The Great Depression in Context: The World Economy in the 20th Century: Module 5 Intro Video
Link to Interactive Recording: https://share.mmhmm.app/674d81473029474195eb45ef0445a2c3 5:37
- Link to pptx with rough transcript: https://github.com/braddelong/public-files/blob/master/econ-115-module-5-2.0-intro-video.pptx
- Watch: Franklin Delano Roosevelt (1933): Inaugural Address https://www.c-span.org/video/?5792-1/president-roosevelt-1933-inaugural-address https://avalon.law.yale.edu/20th_century/froos1.asp
The 50 years before 1914 had indeed, as Keynes put it, been an economic El Dorado for the globe.
Yes, within countries inequality was high and rising—but you could argue that that inequality was not very damaging, because the upper class was small and its habits of sober Victorian thrift were essential to the accumulation and investment that were driving human progress forward.
Yes, between economies inequality was rapidly rising. But you could argue that that was a temporary phenomenon: one that would soon be reversed as industrialization spread.
Yes, there was colonialism and imperialism. But you could argue that those brought with them the opportunities of globalization; the enormous bounty of modern machine technologies; and the cultural patterns of thrift, enterprise, rationalism, and fundamental equality that could not be transmitted from their northwest European epicenter to the rest of the human race in any other practical way.
It might not have been crazy before World War I to think that “disturbance” was unnecessary, and in fact counterproductive: The peaceful evolution of economy, polity, and society was a current carrying humanity toward the shores of utopia. Interference with the market economy, with rule by tradition and wealth tempered by some democratic currents, and with Eurocentric domination was thought, in the consensus of the smug, likely to do more harm than good—lead to death, poverty, and tyranny. Look at the Paris commune of 1871. Or the Jacobin reign-of-terror dictatorship of 1793. Or the military-nationalistic dictatorship of Napoleon I.
But the war came.
And, afterwards, stable prosperity and growth that rewarded the sacrifices and produced a Land Fit for Heroes did not. Even as of 1929 the system seemed bankrupt. And then came the Great Depresion of 1929-1933. Unemployment in Germany rose to ⅓ of the labor force. Unemployment in America rose to ¼. Rulers in the global north desperately clawed back to what they thought was a stable, peaceful, rapidly-growing order. But it did not work. The rulers in their attempt to restore the Old Order had not delivered—instead, they delivered mass poverty, uncertainty, and fear. They had no vision.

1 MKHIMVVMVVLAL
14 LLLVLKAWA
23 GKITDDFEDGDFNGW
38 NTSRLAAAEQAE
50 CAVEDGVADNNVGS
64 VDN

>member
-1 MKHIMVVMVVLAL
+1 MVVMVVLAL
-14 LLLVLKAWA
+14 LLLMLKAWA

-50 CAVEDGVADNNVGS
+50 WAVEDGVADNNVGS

Newly-inaugurated Franklin Delano Roosevelt dismissed the Old Order and its supporters on March4, 1933, at the nadir of the Great Depression:
We are stricken by no plague of locusts.… Plenty is at our doorstep, but a generous use of it languishes in the very sight of the supply…. The rulers of the exchange of mankind's goods have failed, through their own stubbornness and their own incompetence, have admitted their failure, and abdicated. Practices of the unscrupulous money changers stand indicted in the court of public opinion, rejected by the hearts and minds of men. True they have tried, but their efforts have been cast in the pattern of an outworn tradition. Faced by failure of credit they have proposed only the lending of more money. Stripped of the lure of profit by which to induce our people to follow their false leadership, they have resorted to exhortations, pleading tearfully for restored confidence. They know only the rules of a generation of self-seekers. They have no vision, and when there is no vision the people perish. The money changers have fled from their high seats in the temple of our civilization. We may now restore that temple to the ancient truths. The measure of the restoration lies in the extent to which we apply social values more noble than mere monetary profit…
And behind this and amplifying the effects of the shock that was the Great Depression, there was the big problem identified by Karl Polanyi. The only rights that the market economy vindicates are property rights, and that vindication is only worth anything to you if the market also decides that your property is valuable. But people believe they have other rights: To the local community they expect and deserve; to a level of income commensurate with their effort and, again, what they deserve; to stability in their lives; plus not to have to watch the undeserving get good things. But the market economy will vindicate these Polanyian rights only if and only as long as it is profitable to do so.
If the Polanyian rights are not vindicated by a society, a polity, an economy, then people will react—demand new governor, and new modes and orders. And this can go in unexpected and unpredicted ways.
In the global north, World War I had cracked confidence in the pre-WWI order. The failure to reestablish peaceful progress and keep war-time promises broke it. And then the great depression smashed it. People everywhere were looking for new answers. And they found them. Or, at least, they thought they had found them.
.#economichistory #highlighted #slouchingtowardsutopia #tceh 2020-10-04